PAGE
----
I can't see any flaws in this argument. Can anybody else? Can we somehow solve the flaws of irrigation, at least partially? Even the most dedicated permie sometimes wants to add some water to things. (If anybody here NEVER waters and lives in a climate with less then 15 inches of rain, let me know what you do!)
Gilbert Fritz wrote:This leaves the salt in the soil. Eventually, you have disaster. I can't see any flaws in this argument. Can anybody else? Can we somehow solve the flaws of irrigation, at least partially? Even the most dedicated permie sometimes wants to add some water to things. (If anybody here NEVER waters and lives in a climate with less then 15 inches of rain, let me know what you do!)
It would seem that the argument breaks down when you consider that the fruits, grains, and vegetables that are removed from the farmland contain salt. Continually removing salt from the soils without some sort of replenishment would probably also lead to problems.
Gilbert Fritz wrote:Let's say that you ate the vegetables etc. yourself and didn't export them, and recycled all humanure. Then of course, you would be adding even more salt from your diet.
That's what most of east and southeast Asia have been doing probably since they started using agriculture, several thousand years. And many parts of east and southeast Asia terrace and irrigate most everything. So I don't think it can be a general rule that irrigation ruins the land.
My desert community has been irrigating the same fields for 150 years. There is no evidence of salt buildup on our land. The amount of rain that we receive is approximately the same as the amount of irrigation water that we apply. Runoff from farmland around here only happens during the most severe thunderstorms. I live in a mountainous area... There is more than enough water on our land for it to sink all the day down through the soil. Our village is on an escarpment above the flood plain of a river. Springs are abundant along the length of the escarpment. I figure that's because the irrigation water is hitting a clay layer that underlays the village and it's escaping where the river cut through the clay layer.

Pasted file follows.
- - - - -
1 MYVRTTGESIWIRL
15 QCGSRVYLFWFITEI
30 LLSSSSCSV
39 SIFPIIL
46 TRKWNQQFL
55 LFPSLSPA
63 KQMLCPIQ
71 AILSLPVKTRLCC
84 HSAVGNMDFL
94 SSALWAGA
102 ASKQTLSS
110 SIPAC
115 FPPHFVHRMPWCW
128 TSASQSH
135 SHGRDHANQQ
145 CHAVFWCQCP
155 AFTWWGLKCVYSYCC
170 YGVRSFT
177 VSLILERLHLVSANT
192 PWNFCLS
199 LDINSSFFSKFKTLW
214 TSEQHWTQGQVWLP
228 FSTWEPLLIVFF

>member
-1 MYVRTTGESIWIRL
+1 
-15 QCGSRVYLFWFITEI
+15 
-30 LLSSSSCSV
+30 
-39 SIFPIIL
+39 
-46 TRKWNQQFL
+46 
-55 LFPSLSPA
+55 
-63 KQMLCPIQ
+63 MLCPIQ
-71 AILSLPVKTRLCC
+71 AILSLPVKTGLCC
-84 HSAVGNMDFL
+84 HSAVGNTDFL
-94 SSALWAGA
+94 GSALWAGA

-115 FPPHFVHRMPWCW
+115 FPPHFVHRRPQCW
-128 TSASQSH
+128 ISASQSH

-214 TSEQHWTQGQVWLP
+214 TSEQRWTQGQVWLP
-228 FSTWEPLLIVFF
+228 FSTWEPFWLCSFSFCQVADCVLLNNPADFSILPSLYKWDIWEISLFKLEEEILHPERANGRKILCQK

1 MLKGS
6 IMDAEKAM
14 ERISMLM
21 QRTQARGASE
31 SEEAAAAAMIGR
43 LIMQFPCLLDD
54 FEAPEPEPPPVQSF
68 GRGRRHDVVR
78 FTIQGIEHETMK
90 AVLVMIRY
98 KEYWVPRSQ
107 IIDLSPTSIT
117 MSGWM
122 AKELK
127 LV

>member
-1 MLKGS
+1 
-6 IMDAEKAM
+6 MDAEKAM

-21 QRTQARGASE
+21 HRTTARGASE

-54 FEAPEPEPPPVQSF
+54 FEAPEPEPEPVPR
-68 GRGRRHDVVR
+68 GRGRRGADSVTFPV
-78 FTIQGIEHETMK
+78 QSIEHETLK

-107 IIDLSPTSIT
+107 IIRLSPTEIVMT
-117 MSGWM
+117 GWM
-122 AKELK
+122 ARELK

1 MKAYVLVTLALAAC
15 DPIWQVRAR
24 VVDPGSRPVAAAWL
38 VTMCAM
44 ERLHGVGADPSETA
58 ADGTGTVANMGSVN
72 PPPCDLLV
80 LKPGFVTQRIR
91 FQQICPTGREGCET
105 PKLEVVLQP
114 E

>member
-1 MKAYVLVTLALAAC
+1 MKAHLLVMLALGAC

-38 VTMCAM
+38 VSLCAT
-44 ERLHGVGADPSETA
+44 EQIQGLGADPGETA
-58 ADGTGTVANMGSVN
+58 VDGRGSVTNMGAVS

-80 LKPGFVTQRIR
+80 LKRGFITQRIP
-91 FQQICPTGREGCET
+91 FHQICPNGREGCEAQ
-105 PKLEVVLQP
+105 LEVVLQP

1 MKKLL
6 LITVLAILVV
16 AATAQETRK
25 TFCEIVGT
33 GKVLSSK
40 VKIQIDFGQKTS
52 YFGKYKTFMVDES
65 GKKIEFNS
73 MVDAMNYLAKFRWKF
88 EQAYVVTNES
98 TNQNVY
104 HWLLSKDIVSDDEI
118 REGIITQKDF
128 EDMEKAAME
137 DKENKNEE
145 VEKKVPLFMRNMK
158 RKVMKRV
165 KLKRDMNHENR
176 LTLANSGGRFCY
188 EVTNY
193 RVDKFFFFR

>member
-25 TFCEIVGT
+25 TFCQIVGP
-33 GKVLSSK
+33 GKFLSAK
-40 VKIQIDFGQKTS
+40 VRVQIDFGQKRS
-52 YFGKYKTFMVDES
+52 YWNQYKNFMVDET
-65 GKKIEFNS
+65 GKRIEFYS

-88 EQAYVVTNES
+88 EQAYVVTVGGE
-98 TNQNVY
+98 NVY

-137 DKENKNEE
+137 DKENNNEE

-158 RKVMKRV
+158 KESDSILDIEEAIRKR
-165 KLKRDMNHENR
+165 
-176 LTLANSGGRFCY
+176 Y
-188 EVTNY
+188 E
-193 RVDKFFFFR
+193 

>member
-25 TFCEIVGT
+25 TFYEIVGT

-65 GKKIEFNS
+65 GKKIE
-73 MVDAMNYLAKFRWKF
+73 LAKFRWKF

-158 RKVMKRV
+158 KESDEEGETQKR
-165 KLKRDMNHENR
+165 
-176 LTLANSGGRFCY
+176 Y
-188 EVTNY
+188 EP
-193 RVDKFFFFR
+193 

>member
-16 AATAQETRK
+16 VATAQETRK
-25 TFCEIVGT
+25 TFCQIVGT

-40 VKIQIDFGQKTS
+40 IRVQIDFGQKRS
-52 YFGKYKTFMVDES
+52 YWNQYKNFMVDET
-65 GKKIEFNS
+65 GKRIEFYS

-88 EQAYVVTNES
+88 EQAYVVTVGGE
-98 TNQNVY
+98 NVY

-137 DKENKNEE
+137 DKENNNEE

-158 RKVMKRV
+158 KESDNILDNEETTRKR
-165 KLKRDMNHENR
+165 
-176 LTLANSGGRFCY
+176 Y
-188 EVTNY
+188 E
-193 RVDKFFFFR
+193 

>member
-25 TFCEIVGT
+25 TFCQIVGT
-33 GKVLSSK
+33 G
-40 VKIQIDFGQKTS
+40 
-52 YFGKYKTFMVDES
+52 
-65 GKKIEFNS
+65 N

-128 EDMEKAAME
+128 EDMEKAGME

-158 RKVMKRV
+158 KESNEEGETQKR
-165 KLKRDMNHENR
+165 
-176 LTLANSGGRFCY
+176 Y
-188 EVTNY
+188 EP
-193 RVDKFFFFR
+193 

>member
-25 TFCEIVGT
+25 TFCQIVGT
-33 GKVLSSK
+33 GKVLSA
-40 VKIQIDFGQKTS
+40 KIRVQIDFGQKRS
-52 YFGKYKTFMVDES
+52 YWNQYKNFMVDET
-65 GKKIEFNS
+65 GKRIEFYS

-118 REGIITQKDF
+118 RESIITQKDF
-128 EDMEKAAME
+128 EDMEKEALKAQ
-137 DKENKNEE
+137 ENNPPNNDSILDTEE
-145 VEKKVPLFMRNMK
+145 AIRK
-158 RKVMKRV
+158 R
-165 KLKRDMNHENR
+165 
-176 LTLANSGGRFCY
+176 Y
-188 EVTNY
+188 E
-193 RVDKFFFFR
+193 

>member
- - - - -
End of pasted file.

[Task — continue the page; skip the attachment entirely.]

I don't believe this part of the scenario presented above: "there is not enough water to add enough irrigation water to seep all the way down through the soil". Where I see salt buildup around here is in closed basins, where the water table is near the surface of the soil, and it can only leave through evaporation... An open basin, which is drained internally doesn't build up high concentrations of salt. As a reference point, our irrigation system is designed to apply one inch of water per week for 12 to 15 weeks. Also, our irrigation water is mostly snow melt. It hasn't had a chance to acquire a lot of water soluble salts... And the mountains around here have been thoroughly scrubbed of salts, because the rain scours away every bit of salt that it can find, and carries it down to the salt flats.
Salt does not just disappear. It can be moved, concentrated or diluted, but it is always a consideration. Many arid soils are already highly saline (without human input). Improper irrigation can draw salt up from lower layers in the soil which can build up on the surface.
Much of the water available for irrigation in arid regions carries a lot of salt in it, either from runoff through saline soils, or passing through salt deposits. You have to keep the salt in solution and moving on. Fortunately, here in the Great Basin, the salt doesn't have to go far before it finds a salt lake, pan or flat.
The problem is that you need enough water to support plant growth AND enough water to keep salts from building up to dangerous (for the plant) levels (to keep the salt moving on). I discovered this dilemma when experimenting with container gardening (no drainage). My plants grew like gangbusters early in the season, but then became poisoned with salts about halfway through the Summer. I think I can control it with better fertilizing choices and mulching to keep evaporation to a minimum. Leaching the salts out of the potting soil during the off season would also help (but you still need a good balance of fertilizer to start the next planting). In Utah, the Spring runoff flushes salts out the top layers of soil wherever there is at least some buildup of snow.